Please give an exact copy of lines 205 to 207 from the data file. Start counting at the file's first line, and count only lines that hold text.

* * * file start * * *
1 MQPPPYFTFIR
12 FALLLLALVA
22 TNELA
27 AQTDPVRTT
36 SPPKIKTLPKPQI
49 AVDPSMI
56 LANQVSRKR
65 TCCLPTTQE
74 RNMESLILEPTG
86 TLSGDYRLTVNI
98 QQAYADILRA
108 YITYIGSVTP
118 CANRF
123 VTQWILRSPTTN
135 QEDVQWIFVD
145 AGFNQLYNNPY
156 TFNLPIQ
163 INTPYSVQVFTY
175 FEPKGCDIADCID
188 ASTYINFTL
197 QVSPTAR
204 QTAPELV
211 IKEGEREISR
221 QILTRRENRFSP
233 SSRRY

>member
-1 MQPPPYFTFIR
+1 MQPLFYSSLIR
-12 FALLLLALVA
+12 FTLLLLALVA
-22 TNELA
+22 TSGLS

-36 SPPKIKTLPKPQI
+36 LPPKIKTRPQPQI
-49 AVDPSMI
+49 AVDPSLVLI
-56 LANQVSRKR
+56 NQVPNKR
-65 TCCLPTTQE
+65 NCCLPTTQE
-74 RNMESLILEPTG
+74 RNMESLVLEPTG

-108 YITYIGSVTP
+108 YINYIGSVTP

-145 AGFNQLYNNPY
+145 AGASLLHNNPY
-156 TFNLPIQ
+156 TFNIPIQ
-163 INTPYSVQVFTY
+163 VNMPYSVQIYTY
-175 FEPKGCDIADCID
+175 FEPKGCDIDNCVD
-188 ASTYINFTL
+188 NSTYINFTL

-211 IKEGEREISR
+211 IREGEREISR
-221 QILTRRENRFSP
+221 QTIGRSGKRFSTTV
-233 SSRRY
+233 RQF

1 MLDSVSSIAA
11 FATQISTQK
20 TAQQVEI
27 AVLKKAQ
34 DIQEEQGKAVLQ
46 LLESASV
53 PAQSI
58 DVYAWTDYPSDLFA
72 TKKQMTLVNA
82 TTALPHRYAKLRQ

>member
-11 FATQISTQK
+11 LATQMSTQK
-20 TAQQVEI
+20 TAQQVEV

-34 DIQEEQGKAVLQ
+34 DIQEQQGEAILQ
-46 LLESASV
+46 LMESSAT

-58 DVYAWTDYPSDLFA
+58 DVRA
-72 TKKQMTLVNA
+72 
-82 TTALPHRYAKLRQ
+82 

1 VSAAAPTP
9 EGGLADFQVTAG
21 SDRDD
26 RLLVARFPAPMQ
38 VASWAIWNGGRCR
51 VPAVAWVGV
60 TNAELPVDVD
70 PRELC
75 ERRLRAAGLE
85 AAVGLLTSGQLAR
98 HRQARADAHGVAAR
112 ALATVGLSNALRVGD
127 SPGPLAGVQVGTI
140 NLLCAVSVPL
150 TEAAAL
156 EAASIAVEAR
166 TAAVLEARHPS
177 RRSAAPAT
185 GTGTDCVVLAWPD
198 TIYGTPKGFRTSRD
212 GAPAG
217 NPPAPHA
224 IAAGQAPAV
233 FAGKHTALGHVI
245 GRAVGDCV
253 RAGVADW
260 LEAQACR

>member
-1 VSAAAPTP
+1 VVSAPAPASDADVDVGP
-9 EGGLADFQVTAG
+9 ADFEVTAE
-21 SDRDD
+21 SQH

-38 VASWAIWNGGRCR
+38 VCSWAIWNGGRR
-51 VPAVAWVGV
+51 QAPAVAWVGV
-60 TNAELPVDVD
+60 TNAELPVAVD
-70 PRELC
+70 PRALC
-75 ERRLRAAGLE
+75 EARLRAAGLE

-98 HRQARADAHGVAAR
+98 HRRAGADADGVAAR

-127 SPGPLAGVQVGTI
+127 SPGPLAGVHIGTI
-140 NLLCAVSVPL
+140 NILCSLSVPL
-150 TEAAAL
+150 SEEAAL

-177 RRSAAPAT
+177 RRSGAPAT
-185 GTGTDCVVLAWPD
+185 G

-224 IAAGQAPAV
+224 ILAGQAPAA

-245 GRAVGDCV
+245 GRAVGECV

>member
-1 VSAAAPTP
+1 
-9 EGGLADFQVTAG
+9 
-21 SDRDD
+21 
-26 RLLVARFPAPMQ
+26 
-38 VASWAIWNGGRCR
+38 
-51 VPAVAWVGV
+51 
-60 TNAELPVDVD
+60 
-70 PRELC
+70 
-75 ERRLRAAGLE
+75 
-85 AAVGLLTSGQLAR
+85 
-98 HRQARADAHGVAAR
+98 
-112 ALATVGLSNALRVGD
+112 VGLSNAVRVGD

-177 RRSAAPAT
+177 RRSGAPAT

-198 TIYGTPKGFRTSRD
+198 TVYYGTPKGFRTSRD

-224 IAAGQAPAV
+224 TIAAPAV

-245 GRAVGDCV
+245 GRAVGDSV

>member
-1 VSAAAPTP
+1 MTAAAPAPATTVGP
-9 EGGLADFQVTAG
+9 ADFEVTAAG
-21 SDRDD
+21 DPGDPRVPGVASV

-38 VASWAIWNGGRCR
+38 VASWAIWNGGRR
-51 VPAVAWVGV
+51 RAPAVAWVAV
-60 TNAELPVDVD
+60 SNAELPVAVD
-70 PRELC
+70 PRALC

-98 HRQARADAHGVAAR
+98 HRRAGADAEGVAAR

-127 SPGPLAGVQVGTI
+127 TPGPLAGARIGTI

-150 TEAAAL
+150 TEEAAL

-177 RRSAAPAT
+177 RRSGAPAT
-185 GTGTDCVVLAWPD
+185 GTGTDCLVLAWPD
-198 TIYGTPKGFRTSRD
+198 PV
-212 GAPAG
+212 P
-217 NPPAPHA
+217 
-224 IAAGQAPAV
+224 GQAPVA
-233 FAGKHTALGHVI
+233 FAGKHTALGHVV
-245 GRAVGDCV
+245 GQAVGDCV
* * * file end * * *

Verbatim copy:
+198 PV
-212 GAPAG
+212 P